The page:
EastEnders TV Program covers Schizophrenia

May 10 1997 BRITAIN

The descent into schizophrenia of the teenage character Joe Wicks in EastEnders has prompted thousands of calls from sufferers and their families. The National Schizophrenia Fellowship said yesterday that the story on Britain's most widely watched programme had attracted unprecedented attention and broken society's taboo on talking about the mental illness. The gradual breakdown over several months of Joe Wicks, played by Paul Nicholls, 18, has been witnessed by up to 22 million viewers. The fellowship said the story on the BBC soap opera had done more to break the stigma attached to schizophrenia, which affects 250,000 people in Britain, than any number of worthy media appeals.

Although Joe's condition was diagnosed as schizophrenia only this week, it has been clear to EastEnders fans for months that he was descending to mental illness. He has been hearing voices and has complained about evil forces trying to get to him. Ian Aldwinkle, the programme's story editor, said that he had decided to introduce a character with schizophrenia after working on editions of the drama series Casualty, which featured violent and dramatic incidents involving people with the illness. "When I did the research I was shocked to discover that schizophrenia affects one in 100 people, and yet nobody ever talks about it," he said. "All you could ever do with Casualty was the medical side of it. Because it has a continuing storyline, EastEnders was able to look at the effect that schizophrenia has on a family and on individual relationships. I wanted to humanise it and look at the emotional impact it has on people." Mr Aldwinkle said that, although the purpose of EastEnders was primarily to entertain rather than to educate, he hoped that the Joe Wicks storyline would be helpful. "It seems to me that mental illness is one of the last subjects that you can still make jokes about without being labelled politically incorrect, and that seems wrong. "If I get just one letter from one person saying that the character of Joe Wicks has helped to change their life for the better, then I will be pleased."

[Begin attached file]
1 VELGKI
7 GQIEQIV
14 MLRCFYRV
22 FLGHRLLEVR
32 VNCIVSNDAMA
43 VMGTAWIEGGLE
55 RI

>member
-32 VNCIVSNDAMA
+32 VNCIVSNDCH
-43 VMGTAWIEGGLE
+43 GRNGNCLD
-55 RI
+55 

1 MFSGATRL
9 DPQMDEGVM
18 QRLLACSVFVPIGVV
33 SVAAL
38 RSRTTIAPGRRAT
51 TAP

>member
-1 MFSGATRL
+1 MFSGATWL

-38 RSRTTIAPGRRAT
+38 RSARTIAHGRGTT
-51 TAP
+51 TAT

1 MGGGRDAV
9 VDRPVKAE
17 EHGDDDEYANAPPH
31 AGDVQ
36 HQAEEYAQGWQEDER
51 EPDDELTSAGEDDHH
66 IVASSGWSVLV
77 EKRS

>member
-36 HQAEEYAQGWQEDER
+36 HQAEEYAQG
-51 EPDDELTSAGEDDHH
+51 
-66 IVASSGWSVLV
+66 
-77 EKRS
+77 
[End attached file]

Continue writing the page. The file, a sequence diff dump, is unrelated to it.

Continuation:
Fiona Carr, a spokeswoman for the fellowship, said that it had received scores of telephone calls from people praising the sensitive way in which the programme had portrayed schizophrenia. "One mother who rang said she had been watching the programme in tears," Ms Carr said. "She said it was almost as if the EastEnders scriptwriters had been reading her son's case notes."

Bharat Mehta, the fellowship's chief executive, said that EastEnders had helped to destroy the myths that schizophrenia meant that a person had a split personality and that the illness was likely to make them violent. Although the media often reported cases of schizophrenics who had committed murders, studies have shown that they are less likely to be violent than the general population. Mr Mehta said that, although schizophrenia accounted for at least 5 per cent of health service spending more than any other single illness, including cancer or coronary disease it was still a taboo subject. "It remains the last big stigma in society. Barriers have been broken down on Aids, cancer, Alzheimer's and strokes, but schizophrenia is not something that people readily talk about," he said. "We hope to change that."

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